The EU Migration Crisis and Operation Sophia: Shared Burden of Asylum Seekers is Needed

by  Sydney Walters

 

Although the European migration crisis, which heightened in 2015 after the Syrian conflict, has relatively steadied, the debate over migration and member-state obligations towards migration continues. Despite the fact that the numbers of migrants entering Europe from the Mediterranean has dramatically decreased since 2015, the number of migrant deaths in the Mediterranean has skyrocketed, alarming many human rights organizations and raising doubts over the humanitarian prospects of the European Union’s (EU) migration scheme. According to the United Nations Refugee Agency (UNHCR), an average of six migrants die each day crossing the Mediterranean, a statistic that hardly screams humanitarian.[1]

The European Union’s current scheme in the Mediterranean involves the European Union Naval Force Mediterranean, also known as “Operation Sophia,” a military campaign created in 2015 that aims to combat human smuggling from Libya into Europe.[2] With hopes to curve immigrant crossing into Europe, Operation Sophia campaigned as a humanitarian solution to the migration problem, a way to combat dangerous sea journeys—but the realization of this humanitarian prospect remains limited. Operation Sophia, which trains the Libyan coastguard and allows for the interception of human-smuggling boats, has added to the dangerous and inhumane conditions facing migrants from North Africa. Although its mission has supposedly saved 49,000 people from the sea, as reported by a POLITICO article, thousands have remained stranded at sea and destined for death.[3]

The military operation, although supposedly working under humanitarian concerns, operates under a strict political agenda instead, focusing on diverting migrants from European ports to Libyan ones. The agenda, mostly arranged for by the Italian government who remains most invested in the Mediterranean migration debate, allows Italian authorities to evade international obligations. Under such international obligations, ships are required to carry out search and rescue operations and to bring shipwrecked peoples, despite nationality, to the closest safe port.[4] By intercepting migrant boats off the coast of Libya, Operation Sophia works to keep arrivals of shipwrecked migrants to European ports at a minimum.

Italian ports may be rewarding from the system, but migrants on the Mediterranean surely aren’t. The interception of smuggling-boats by Libyan coastguard officials has backfired, unintentionally making sea crossings more dangerous for migrants. As smugglers’ wooden boats have been seized by coastguard officials in the scheme, the smuggling businesses have opted for cheaper and more dangerous alternatives, like rubber boats. The rubber boats, which are often overfilled to maximize profit, keep the businesses running and the deaths rising. According to a report by UNHCR, a total of 2,275 migrants died in 2018 while crossing the Mediterranean, allowing for one death per every 51 arrivals.[5]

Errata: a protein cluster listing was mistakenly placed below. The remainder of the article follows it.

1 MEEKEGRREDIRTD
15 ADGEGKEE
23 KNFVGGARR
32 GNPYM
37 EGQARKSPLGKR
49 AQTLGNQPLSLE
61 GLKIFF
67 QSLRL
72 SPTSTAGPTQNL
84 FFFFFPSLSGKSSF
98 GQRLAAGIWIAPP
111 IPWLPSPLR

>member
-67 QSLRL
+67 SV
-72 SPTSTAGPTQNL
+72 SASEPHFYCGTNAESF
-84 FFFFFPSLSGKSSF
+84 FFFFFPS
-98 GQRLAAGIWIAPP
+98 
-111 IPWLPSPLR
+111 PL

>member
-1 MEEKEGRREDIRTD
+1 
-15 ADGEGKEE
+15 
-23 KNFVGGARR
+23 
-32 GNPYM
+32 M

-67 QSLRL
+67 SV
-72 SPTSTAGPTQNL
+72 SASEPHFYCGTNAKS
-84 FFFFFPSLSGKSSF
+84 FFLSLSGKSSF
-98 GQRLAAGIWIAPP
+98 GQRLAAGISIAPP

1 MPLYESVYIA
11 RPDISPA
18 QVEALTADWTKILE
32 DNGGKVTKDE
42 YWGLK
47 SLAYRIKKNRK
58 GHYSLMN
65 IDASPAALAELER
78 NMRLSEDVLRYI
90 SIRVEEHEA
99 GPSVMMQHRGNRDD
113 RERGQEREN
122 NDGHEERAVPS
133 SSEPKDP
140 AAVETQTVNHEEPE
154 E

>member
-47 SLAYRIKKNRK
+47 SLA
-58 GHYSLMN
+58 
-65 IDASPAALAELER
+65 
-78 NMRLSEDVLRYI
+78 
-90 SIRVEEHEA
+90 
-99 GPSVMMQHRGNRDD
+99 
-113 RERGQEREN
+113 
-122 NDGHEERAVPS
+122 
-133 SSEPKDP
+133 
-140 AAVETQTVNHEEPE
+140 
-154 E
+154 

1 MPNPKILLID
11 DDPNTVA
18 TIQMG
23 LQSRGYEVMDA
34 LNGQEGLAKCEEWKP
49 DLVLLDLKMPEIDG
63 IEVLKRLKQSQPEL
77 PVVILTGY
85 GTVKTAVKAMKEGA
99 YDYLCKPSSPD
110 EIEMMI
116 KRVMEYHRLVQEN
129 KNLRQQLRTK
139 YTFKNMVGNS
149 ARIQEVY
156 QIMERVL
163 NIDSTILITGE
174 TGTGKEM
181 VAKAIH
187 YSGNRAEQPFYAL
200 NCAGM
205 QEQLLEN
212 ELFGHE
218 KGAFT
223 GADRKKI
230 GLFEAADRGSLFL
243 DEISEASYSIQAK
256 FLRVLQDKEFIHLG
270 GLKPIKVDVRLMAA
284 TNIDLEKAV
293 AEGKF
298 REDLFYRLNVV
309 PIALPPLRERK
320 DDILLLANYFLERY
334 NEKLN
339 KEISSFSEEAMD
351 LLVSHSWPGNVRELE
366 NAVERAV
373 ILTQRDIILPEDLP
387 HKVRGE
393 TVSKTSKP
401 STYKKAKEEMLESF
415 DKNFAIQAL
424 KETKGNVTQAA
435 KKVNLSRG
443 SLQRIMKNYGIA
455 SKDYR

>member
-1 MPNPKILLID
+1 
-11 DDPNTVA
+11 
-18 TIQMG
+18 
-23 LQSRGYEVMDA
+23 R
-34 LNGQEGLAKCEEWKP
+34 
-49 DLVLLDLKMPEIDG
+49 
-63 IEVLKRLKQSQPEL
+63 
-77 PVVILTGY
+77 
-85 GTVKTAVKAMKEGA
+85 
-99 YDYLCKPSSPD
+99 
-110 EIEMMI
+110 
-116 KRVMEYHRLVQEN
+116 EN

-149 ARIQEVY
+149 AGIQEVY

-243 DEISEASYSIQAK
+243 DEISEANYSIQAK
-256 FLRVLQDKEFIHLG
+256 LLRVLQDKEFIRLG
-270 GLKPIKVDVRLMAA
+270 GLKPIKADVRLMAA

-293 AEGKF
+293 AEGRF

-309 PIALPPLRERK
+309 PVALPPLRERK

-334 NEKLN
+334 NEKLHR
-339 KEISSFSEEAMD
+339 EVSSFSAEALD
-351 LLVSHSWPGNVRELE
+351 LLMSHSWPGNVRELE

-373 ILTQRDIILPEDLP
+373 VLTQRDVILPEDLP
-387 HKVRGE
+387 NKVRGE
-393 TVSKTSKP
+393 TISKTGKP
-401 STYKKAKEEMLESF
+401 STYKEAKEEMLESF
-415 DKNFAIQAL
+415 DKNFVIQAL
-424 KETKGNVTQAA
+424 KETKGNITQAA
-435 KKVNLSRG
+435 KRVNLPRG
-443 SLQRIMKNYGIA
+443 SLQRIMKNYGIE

Along with dangerous journeys, shipwrecked migrants and refugees face continued danger at Libyan detention centers, where many are subjected to inhumane and arbitrary detention. Such degrading conditions include torture, sexual violence, and forced labor. EU policies, specifically those that push Libyan officials to intercept migrant ships close to Libyan shores, keep migrants in Libyan hands and at Libyan disposal.

The journey to Europe is a dangerous one, and the EU, aware of this danger, remains complicit in allowing for it. Despite rising death tolls at sea and rising awareness of the inhumane conditions presented at Libyan detention centers, the EU continues to fund the Libyan Coast Guard, allowing for the persistence of human rights abuses.

The debate around Operation Sophia continues, as its mandate is up to end late March. It’s clear that the mission, although succeeding to some extent, negatively impacted the human rights crisis in the Mediterranean and requires further reform. Although the migration debate focuses on Operation Sophia and Italy’s recent refusal to accept shipwrecked migrants rescued by non-governmental organizations’ (NGOs) vessels, the migration debate and subsequent EU policy must focus on relieving political conflicts between member states. Operation Sophia acted as a temporary solution for a particular member state, namely Italy, and left the migration dilemma largely unsolved.